I'm trying to understand the following claim from Feynman's lectures on gravitation, section 3.1 (p.30 in my edition). He's considering how heating or cooling two clouds of gas would change their mutual gravitational attraction.

I don't understand this statement. The electric scalar potential is the time component of a four vector which gets dotted into another four vector, so that the resulting physics is invariant. I don't see anything in the expression for a Yukawa potential that I can identify with the velocity dependence he's talking about. Can someone please explain?

In tensor gravity the source of the field is T^{00}, the 00 component of a rank 2 tensor. Under a Lorentz transformation, T^{00} → γ^{2} T^{00}. But in the meanwhile, the volume element contracts, d^{3}x → (1/γ) d^{3}x. So the integrated source M = ∫ T^{00} d^{3}x → γ M grows only as one factor of γ. Thus for tensor gravity the source of the gravitational field is the total energy, or "relativistic" mass, which grows with velocity like γ.

(Be clear that we are talking about random internal velocities, whose directions average out, not an overall velocity of the object.)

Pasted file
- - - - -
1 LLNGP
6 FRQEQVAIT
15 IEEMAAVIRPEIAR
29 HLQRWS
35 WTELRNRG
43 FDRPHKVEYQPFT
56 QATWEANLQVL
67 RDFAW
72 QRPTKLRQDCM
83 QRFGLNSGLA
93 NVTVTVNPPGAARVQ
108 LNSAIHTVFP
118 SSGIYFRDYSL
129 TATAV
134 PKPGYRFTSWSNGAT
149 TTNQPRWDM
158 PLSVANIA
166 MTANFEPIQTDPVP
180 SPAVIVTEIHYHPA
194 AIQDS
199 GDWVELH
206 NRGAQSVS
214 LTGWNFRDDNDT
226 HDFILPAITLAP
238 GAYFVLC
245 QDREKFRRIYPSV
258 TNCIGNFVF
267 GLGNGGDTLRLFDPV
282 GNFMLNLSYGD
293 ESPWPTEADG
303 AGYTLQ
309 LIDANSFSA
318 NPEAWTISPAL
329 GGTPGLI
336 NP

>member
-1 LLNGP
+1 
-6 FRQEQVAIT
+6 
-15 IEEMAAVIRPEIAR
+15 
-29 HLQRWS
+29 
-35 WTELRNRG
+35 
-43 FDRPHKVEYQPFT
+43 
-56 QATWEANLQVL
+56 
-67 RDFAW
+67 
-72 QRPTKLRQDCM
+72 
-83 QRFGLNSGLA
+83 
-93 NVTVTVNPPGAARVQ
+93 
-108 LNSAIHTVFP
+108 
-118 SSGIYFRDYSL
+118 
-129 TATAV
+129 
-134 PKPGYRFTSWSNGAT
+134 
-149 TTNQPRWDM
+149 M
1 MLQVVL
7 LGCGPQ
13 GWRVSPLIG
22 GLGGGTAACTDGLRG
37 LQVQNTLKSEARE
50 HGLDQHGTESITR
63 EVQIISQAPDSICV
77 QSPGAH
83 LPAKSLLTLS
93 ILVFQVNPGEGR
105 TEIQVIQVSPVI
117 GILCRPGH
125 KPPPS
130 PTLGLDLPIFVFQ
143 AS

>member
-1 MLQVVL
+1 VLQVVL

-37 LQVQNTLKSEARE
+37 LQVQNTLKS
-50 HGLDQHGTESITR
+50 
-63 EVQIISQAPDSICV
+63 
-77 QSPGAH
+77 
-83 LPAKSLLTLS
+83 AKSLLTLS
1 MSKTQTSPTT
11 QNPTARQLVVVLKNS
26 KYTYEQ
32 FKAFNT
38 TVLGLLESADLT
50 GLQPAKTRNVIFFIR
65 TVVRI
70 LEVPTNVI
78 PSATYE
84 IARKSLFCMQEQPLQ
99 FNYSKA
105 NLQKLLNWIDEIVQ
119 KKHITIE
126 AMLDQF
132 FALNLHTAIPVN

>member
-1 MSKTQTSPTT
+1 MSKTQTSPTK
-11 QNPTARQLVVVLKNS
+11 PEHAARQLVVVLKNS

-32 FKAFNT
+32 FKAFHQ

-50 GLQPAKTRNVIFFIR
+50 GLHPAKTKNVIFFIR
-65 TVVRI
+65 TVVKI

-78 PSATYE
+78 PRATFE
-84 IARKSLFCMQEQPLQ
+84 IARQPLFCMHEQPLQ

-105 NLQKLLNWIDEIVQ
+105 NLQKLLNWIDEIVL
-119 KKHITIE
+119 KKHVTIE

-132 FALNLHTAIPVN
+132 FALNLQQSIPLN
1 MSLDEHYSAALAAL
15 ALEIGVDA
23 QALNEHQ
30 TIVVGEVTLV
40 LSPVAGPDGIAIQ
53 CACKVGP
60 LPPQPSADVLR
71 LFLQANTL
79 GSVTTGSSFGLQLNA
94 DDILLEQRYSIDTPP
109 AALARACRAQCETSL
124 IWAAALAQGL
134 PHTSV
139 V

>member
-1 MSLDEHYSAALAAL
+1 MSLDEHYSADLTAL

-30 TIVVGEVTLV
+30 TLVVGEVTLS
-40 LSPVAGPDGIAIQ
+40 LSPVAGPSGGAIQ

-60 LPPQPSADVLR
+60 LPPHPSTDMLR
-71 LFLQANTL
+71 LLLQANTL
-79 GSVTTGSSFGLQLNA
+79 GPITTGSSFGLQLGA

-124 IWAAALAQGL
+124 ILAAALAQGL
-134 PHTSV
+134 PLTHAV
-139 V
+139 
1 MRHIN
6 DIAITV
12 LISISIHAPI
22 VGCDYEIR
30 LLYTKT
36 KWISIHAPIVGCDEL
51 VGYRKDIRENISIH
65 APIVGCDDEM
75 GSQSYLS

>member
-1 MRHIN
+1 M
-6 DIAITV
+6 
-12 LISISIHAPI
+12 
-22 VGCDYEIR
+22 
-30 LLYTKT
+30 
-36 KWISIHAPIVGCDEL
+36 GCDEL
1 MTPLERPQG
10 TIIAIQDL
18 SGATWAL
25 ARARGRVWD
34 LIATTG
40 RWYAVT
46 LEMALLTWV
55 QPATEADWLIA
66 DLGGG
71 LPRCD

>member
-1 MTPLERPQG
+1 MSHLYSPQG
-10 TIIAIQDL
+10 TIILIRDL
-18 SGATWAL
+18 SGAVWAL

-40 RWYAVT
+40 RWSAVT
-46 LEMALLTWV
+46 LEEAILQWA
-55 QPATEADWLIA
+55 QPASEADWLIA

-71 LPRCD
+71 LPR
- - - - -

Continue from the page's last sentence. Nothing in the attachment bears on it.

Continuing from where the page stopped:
A vector theory of gravity would be like electromagnetism, in which the source density is J^{0}, the 0th component of a vector. Under a Lorentz transformation, J^{0} grows like J^{0} → γ J^{0}. But this is exactly compensated by the contraction of the volume element, and so the source of the gravitational field in this case is independent of internal velocities, just like the total electric charge is.

For a scalar theory of gravity, the source density is a scalar, presumably the trace of the stress-energy tensor, and is a Lorentz invariant. But the volume contraction is still present to contribute a (1/γ), and so the effective total strength of the source will decrease with increasing internal velocities.

Thanks for your reply. How exactly is the volume contraction affecting the scalar mediated interaction? If the source of the gravitational field were some sort of scalar density to which the putative scalar graviton coupled, wouldn't the lorentz contraction of the volume increase the density?

Hmm. I think I may have been putting too much emphasis on the word "density" (thinking of it as the amount of some stuff per volume, which by definition would appear to increase to a relatively moving observer) and not enough on the word "scalar"